Whimsy is often thought of as something fantastical and other worldly, but this book has filled me with a sense of whimsy that rivals the likes of Terry Pratchett. I've always loved David Attenborough. His documentaries and how he focuses on these humanizing tiny details within nature, bring that childlike sense of wonder about the world. Admittedly, I adored watching Jeff Corwin and Steve Irwin as a child (I totally had a crush on Jeff when I was 8 <3) and ecology has been the first science tha Whimsy is often thought of as something fantastical and other worldly, but this book has filled me with a sense of whimsy that rivals the likes of Terry Pratchett. I've always loved David Attenborough. His documentaries and how he focuses on these humanizing tiny details within nature, bring that childlike sense of wonder about the world. Admittedly, I adored watching Jeff Corwin and Steve Irwin as a child (I totally had a crush on Jeff when I was 8 <3) and ecology has been the first science that I've loved (which I think is true of a lot of children) and I think as I read this, I felt myself being transported to a time where I wanted nothing more than to be a scientist studying the rainforests of Costa Rica. If you are interested in world-building or creating a fantasy universe, this book serves as great inspiration.

  9. 4 out of 5

    Laura Gilfillan

    I liked the bits of new information I was able to pick up, and the photos were fantastic, but I found myself feeling frustrated most of the time, as I usually do if I watch TV. I suppose it should be no surprise that since this went along with a TV series, it should be written in little "TV bites." A little tidbit of information, and then on to the next subject, leaving me still wanting to know more. Even though David Attenborough's style of writing is very entertaining, I still felt somehow uns I liked the bits of new information I was able to pick up, and the photos were fantastic, but I found myself feeling frustrated most of the time, as I usually do if I watch TV. I suppose it should be no surprise that since this went along with a TV series, it should be written in little "TV bites." A little tidbit of information, and then on to the next subject, leaving me still wanting to know more. Even though David Attenborough's style of writing is very entertaining, I still felt somehow unsatisfied.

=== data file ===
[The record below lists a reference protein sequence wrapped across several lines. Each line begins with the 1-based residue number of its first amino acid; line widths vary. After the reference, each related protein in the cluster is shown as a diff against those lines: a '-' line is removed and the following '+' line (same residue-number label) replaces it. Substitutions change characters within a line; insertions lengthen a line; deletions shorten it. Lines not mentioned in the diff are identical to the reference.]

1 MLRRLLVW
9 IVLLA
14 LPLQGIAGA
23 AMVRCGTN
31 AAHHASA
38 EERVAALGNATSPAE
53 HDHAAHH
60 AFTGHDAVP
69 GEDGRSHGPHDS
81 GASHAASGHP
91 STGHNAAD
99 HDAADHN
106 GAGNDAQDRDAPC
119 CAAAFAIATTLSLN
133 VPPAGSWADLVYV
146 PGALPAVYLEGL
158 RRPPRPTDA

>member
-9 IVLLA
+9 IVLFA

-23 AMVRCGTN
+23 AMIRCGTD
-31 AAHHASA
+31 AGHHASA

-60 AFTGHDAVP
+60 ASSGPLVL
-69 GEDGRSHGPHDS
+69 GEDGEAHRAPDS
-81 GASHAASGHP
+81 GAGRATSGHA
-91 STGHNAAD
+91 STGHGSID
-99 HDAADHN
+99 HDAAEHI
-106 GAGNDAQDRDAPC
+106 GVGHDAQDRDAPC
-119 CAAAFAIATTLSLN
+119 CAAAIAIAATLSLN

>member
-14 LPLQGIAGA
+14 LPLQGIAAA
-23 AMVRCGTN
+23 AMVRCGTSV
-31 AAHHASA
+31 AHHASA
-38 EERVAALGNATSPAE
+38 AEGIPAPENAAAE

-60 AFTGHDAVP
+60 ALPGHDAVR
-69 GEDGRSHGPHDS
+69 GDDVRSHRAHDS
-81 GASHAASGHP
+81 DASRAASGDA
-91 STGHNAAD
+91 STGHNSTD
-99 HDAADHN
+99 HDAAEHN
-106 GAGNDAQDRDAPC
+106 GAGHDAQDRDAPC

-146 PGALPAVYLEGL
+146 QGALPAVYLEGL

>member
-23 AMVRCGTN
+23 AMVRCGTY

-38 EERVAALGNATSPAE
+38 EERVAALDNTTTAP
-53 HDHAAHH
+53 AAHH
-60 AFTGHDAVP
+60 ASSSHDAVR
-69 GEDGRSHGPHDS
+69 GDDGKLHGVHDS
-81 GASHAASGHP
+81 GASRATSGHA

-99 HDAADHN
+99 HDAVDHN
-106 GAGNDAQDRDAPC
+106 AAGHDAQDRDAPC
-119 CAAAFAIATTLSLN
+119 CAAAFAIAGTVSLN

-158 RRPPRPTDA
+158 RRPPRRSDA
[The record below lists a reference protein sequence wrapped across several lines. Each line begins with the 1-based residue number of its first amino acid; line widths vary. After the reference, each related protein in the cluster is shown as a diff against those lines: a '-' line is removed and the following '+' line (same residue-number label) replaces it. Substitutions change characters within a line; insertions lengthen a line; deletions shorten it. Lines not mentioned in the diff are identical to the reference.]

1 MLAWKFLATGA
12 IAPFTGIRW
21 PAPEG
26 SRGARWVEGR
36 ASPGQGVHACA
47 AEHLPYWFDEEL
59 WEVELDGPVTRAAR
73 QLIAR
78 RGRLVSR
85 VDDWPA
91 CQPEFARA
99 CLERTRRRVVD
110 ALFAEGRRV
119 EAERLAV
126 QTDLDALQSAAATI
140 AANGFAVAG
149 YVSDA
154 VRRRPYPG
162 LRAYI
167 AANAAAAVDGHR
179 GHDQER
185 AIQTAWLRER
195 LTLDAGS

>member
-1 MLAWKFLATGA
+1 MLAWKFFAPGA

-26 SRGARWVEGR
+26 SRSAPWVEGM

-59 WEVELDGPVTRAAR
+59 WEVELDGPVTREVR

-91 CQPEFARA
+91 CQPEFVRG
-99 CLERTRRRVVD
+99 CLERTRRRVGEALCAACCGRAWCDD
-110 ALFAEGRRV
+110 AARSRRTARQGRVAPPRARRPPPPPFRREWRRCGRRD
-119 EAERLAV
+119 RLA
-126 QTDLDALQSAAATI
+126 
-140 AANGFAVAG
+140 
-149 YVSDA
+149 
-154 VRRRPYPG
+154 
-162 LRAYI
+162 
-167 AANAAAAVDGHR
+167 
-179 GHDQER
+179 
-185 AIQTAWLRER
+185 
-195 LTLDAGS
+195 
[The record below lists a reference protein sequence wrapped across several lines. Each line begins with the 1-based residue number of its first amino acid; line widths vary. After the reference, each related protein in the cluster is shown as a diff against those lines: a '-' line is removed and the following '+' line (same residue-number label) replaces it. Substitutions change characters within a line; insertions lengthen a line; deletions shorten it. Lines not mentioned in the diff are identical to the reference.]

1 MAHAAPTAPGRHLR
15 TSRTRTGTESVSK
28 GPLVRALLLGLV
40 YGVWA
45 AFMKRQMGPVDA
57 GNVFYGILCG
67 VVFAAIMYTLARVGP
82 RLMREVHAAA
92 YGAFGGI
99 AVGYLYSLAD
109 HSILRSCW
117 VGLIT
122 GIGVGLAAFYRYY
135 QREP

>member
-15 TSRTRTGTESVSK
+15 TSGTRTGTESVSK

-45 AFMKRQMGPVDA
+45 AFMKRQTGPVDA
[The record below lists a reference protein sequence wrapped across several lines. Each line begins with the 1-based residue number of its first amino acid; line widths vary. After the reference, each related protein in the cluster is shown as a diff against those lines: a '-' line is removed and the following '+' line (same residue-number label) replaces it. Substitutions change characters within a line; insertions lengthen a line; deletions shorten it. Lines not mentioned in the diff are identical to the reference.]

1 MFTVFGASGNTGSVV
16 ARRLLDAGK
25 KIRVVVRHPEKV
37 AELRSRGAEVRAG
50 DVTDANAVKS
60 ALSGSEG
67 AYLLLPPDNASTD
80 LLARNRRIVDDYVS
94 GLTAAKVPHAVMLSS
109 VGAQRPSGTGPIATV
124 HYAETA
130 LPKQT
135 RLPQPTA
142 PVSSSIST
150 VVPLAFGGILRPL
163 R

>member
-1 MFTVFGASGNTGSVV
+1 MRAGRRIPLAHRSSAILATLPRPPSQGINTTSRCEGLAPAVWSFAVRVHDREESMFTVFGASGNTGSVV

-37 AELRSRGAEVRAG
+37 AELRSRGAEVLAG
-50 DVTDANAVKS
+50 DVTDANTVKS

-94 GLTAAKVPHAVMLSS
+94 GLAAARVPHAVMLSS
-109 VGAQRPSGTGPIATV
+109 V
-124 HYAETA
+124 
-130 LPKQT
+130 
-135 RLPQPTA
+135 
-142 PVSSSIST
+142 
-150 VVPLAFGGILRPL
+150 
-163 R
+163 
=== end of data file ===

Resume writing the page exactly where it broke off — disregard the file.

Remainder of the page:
10. 4 out of 5

    Karina

    The book is absolutely fantastic and full of high quality photographs. I would undoubtedly give it five stars if it weren't for the Polish edition that I have read, which is more sloppy that I would ever expect. The text contains very basic punctuation mistakes (I would guess that the punctuation form the English original has been preserved) and occasional grammar errors. The book is absolutely fantastic and full of high quality photographs. I would undoubtedly give it five stars if it weren't for the Polish edition that I have read, which is more sloppy that I would ever expect. The text contains very basic punctuation mistakes (I would guess that the punctuation form the English original has been preserved) and occasional grammar errors.